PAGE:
THE BRAIN THAT WOULDN’T DIE (1962) — Schlocky PD Trash Classic Gets An Upgrade

Scream Factory released The Brain That Wouldn’t Die on December 22.

The Brain That Wouldn’t Die is not a great movie. It’s not even a good movie. Having seen it once before and having no desire to watch it again, I was disinclined to review the new Blu-ray.

However, Scream Factory’s treatment of the film changed my mind. This movie has been floating around in countless poor-quality public domain releases, which makes it difficult and risky for a distributors to put the time and effort into a proper restoration. And yet they did so, and for this reason, I felt that Scream Factory had earned a second look. Their disc features a restored 1.66 presentation (I’ve only ever seen it in 4:3) and assembles interesting bonus features including the entire Mystery Science Theater 3000 episode riffing the film. This is a very impressive release for a public domain title.

The film’s main character — intriguingly also its villain — is Dr. Bill Cortner, an ingenius but morally bankrupt surgeon whose research into unorthodox medical science including human transplants is yielding tremendous results. His fiance Jan is killed by his own idiocy when he crashes her car, and he retrieves her severed head with the plan of reattaching it to a new host body. He successfully revives the head by connecting it to a life-replenishing apparatus.

His search for a replacement body takes him to a strip club, a swimsuit contest, and finally a model’s private studio, where it turns out his ideal body belongs to an old high school friend — and he’ll stoop to murdering even her.

Meanwhile, as Jan awakes in her immobile state, she wishes for death and plans revenge on the man who has reduced her to a head in a pan, engaging in a battle of wits with his snivelly aide and reaching out with new ESP powers to talk to the Frankenstein-like mutant creature locked in the closet, the result of Bill’s unethical experiments.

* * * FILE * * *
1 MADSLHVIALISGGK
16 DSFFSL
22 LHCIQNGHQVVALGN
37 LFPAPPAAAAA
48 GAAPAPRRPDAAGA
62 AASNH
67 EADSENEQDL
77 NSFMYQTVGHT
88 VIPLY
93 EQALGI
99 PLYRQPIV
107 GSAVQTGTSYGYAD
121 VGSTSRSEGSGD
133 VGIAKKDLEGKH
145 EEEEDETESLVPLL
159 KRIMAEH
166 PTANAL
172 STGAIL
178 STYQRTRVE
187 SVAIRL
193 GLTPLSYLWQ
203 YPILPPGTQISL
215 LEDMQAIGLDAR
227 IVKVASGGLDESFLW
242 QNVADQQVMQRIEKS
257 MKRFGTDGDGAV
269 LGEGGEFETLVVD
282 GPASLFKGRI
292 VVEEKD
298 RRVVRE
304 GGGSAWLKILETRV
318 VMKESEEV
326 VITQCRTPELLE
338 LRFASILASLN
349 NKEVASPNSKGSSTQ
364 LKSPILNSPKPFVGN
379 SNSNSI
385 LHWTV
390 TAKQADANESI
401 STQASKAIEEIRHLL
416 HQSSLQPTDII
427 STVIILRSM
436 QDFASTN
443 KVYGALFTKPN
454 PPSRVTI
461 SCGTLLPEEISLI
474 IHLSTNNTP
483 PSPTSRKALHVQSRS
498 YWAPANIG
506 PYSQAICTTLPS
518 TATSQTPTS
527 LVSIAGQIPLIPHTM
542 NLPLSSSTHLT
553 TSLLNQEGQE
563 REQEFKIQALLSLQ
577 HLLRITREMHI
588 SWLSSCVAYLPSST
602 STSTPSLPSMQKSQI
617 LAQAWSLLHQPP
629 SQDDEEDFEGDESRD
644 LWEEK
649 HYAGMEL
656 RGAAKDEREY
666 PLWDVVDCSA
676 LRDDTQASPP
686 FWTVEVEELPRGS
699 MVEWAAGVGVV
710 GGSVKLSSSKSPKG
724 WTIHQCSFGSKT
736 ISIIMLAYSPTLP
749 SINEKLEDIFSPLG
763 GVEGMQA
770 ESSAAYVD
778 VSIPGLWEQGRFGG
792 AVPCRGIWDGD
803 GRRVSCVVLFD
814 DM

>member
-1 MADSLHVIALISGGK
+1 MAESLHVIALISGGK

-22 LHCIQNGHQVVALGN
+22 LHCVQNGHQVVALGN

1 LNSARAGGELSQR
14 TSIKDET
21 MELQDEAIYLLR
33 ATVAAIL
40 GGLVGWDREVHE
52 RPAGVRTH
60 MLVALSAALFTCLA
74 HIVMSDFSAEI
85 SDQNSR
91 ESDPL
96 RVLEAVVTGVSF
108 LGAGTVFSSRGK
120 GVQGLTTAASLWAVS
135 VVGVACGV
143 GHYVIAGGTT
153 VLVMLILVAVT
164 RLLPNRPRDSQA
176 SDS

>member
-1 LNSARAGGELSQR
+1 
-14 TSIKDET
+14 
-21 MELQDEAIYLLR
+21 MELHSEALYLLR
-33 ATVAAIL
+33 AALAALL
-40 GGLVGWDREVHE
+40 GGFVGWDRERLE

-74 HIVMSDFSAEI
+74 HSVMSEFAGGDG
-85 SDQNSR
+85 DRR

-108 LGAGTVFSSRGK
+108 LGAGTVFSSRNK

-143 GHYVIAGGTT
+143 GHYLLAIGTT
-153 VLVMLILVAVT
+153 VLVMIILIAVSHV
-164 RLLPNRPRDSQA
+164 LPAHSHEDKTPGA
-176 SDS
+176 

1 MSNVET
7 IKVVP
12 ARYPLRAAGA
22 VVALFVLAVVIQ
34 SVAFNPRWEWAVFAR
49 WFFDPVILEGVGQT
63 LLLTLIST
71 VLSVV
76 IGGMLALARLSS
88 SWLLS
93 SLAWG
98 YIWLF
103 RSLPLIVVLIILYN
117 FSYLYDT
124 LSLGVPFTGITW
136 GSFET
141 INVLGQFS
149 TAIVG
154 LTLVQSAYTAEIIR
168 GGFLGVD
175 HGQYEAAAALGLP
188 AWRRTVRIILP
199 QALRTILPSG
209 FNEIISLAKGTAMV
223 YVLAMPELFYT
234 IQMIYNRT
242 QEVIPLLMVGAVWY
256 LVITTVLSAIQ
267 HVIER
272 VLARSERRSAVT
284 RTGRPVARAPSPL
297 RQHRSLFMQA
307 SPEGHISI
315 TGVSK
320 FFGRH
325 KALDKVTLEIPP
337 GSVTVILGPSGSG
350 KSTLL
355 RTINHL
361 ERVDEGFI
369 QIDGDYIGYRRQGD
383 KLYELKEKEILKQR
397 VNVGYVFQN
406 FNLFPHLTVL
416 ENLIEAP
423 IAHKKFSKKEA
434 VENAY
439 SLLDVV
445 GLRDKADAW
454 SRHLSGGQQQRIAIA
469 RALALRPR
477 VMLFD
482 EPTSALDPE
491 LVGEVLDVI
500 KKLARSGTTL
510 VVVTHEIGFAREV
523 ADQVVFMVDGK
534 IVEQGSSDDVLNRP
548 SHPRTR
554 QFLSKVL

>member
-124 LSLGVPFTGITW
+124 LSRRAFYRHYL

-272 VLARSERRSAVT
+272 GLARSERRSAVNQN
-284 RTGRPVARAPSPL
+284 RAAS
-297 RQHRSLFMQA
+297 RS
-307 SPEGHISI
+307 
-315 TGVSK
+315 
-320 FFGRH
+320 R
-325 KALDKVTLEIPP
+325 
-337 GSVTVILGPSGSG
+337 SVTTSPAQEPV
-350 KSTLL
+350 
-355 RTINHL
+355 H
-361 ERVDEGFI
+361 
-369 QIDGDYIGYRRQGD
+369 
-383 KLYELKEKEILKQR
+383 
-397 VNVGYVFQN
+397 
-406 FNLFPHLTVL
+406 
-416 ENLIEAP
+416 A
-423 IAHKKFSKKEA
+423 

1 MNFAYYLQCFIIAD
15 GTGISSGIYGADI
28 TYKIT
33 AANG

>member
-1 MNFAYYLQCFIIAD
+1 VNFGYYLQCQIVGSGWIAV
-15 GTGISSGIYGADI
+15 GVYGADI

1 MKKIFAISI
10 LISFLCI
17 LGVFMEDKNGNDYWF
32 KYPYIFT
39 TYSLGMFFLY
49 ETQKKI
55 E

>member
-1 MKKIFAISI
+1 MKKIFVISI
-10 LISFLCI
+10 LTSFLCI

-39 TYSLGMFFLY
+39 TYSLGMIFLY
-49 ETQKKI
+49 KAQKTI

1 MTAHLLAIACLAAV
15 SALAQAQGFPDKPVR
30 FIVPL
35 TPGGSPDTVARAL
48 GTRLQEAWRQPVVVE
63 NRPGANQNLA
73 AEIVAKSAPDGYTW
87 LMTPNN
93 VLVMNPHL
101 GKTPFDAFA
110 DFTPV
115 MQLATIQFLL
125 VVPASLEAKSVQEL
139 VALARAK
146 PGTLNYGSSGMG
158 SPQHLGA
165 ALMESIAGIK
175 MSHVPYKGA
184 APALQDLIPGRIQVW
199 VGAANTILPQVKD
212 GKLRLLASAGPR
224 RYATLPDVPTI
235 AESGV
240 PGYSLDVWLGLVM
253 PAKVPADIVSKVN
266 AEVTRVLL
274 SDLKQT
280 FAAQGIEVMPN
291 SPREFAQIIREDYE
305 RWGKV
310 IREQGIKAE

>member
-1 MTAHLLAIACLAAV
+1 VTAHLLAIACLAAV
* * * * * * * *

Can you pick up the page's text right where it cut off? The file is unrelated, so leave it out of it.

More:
On rewatching the film, I did note several points which, while they don’t make it a good movie, are certainly interesting considerations. Old black and white mad scientist movies are usually children’s fare, but The Brain That Wouldn’t Die is a surprisingly schlocky film. In addition to the constant sexual innuendo, the movie also sports a couple scenes of gore (the aforementioned towering mutant rips one man’s arm off and bites a chunk out of another man’s throat).

The film seems a definite influence on later 80s horror classics Re-Animator and Frankenhooker. When it comes right down to it, Frankenhooker is almost a direct remake, a point which was also noticed by the MST3K team in their riff.

Impressively, the film actually scores high marks for predictive science fiction. Discussions in the film about the possibilities of medical transplants of organs and limbs have now been realized, and what was once science fiction is now science fact. And while saving a severed head is still pure fantasy, extensive facial transplants are very much a current medical breakthrough.

I’m still not convinced The Brain That Wouldn’t Die is a good movie, or that it even deserves its cult status, but it definitely has some fun schlocky moments, and is smarter than it might seem.

The Package

This may be a bad movie, but Scream Factory has assembled a great Blu-ray for it. If you’re a fan of the film, you’ll definitely appreciate this offering.

This is easily the best the film has ever looked on home video, shown in its complete form with missing scenes re-added and the full 1.66 Aspect Ratio. The film’s visuals are on the soft side in accordance with its age and low budget, but even so it sports some moments of sharp clarity and detail. The difference between this transfer and the VHS-quality public domain floaties is amazing — there’s really no comparison.

Special Features and Extras

Mystery Science Theater 3000: The Brain That Wouldn’t Die (92:25)
 Notable for being Mike Nelson’s first episode as host. Mike, Crow, and Tom Servo serve up a pretty funny ribbing of the film. I generally like MST3K, and this episode made me chuckle a few times. This is a pretty generous bonus feature and probably a main selling point for the disc.

Alternate Model Footage (contains nudity) (1:26)
 A brief, mild nude scene which was used in an international cut of the film. In the standard release, the model wears a bikini.

Theatrical Trailer (1:54)

Audio Commentary with film historian/author Steve Haberman and writer Tony Sasso

The Brain That Wouldn’t Die isn’t a great film by any measure, but it’s schlocky and surprisingly both skeevy and smart. If you’re already a fan, then you’ll love this very lovingly produced disc, as it’s absolutely the new definitive version of the film. If not, it may still be worth a spin for best-ever presentation and a pretty decent MST3K sendup.

A/V Out.

Get it at Amazon:
 The Brain That Wouldn’t Die [Blu-ray] | [Instant]

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